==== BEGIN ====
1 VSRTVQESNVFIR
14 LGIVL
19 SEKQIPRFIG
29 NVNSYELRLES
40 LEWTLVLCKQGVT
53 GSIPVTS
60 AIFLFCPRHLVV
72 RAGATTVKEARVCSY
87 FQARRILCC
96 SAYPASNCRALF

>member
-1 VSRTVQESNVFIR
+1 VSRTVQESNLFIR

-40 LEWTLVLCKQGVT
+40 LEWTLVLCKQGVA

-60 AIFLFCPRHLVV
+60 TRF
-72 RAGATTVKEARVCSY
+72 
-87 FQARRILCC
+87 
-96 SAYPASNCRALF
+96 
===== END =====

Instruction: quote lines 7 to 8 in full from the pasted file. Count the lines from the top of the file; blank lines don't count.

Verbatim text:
60 AIFLFCPRHLVV
72 RAGATTVKEARVCSY